The government has recently published a draft statutory code of practice on how to avoid unlawful discrimination while preventing working.
What does the code say?
All employers have a duty to carry our pre-employment immigration checks to ensure that their workers have the right to work in the UK. However, an obvious risk arises if an employer only undertakes checks in respect of its non-British workforce, or only checks ethnic minority job applicants. In this situation, an employer could face discrimination complaints on the grounds of colour, ethnic and/or national origins. If these complaints are successful a Tribunal may award compensation (which is not subject to a cap).
With this in mind the government undertook a consultation on illegal working resulting in this draft code (which replaces the previous 2008 code).
In summary the code states that employers should:
- Check all prospective workers’ right to work in the UK and take copies of the relevant documents. Where an individual has a limited right to remain in the UK, this exercise should be repeated. Doing so will provide the employer with a “statutory excuse” if any worker is subsequently found not to have the right to work in the UK
- Have a clear procedure in respect of its recruitment and selection of workers which should be applied consistently and fairly to all applicants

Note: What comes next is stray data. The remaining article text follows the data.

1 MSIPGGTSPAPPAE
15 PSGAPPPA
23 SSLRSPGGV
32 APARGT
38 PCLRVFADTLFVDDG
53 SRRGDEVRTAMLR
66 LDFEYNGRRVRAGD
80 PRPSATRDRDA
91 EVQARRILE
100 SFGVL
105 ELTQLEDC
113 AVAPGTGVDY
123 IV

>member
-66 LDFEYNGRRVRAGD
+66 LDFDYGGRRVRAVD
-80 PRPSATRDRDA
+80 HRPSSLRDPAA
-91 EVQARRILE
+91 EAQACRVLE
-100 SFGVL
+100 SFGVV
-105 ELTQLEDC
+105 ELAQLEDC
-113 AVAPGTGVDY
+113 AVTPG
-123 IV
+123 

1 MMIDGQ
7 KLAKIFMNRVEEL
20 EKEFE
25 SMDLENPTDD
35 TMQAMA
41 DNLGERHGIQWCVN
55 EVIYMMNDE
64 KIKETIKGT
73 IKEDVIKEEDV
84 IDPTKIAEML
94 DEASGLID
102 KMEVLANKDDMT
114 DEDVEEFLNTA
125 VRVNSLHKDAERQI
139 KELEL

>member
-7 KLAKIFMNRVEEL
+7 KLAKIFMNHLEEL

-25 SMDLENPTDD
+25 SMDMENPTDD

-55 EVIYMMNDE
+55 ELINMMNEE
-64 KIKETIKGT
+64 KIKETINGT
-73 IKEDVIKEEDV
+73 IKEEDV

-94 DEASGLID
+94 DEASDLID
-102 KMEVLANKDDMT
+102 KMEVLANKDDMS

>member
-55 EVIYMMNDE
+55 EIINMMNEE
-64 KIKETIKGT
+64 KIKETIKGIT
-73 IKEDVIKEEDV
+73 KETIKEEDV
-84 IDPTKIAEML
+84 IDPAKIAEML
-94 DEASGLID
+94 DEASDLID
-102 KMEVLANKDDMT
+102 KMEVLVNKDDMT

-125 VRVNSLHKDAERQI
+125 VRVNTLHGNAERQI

- Monitor diversity of its applicants (including disability, gender and national/ ethnic origin)
- Not treat an individual less favourably if s/he has a time limited right to work in the UK. Once the individual has demonstrated a time-limited and an ongoing right to work in the UK s/he should not be treated less favourably in terms of employment, opportunities for training, promotion, benefits, facilities or services, or by being dismissed or subjected to any detriment
- Not question a job applicant’s or worker’s immigration status unless it is necessary to determine whether his/her status imposes limitations on the number of hours s/he may work each week, the type of work s/he may carry out, or the length of time for which s/he is permitted to work
- Not make assumptions based on an individual’s appearance, accent etc, or if an individual is unable to produce documents to demonstrate a right to work in the UK. The employer should instead provide him/her with a reasonable opportunity to evidence a right to work (keeping his/her job open as long as possible).
So what does this mean for employers?
Whilst the code does not impose any legal duties on employers, it may be used as evidence in legal proceedings. Therefore, it is recommended that employers should review and implement it as best practice guidance in order to avoid the cost and disruption of having to defend a discrimination claim.